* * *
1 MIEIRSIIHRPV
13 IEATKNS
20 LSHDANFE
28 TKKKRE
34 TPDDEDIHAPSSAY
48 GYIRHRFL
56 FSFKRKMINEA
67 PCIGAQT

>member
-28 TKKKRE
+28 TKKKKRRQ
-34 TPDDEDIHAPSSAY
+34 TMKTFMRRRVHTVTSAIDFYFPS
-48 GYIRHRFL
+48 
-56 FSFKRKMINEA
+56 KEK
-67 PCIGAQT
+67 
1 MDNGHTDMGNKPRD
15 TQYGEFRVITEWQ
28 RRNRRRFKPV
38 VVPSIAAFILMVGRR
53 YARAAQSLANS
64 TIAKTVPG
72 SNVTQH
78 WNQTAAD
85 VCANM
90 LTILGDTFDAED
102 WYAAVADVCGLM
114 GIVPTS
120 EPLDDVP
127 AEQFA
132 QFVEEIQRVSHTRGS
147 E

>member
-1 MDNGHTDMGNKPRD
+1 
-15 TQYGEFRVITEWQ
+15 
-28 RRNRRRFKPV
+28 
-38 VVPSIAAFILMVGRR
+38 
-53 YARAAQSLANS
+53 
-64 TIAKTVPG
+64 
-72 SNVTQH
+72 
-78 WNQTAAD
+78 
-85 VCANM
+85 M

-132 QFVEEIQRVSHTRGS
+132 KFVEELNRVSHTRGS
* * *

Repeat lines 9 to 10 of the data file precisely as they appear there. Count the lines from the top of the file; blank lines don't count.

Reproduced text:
>member
-28 TKKKRE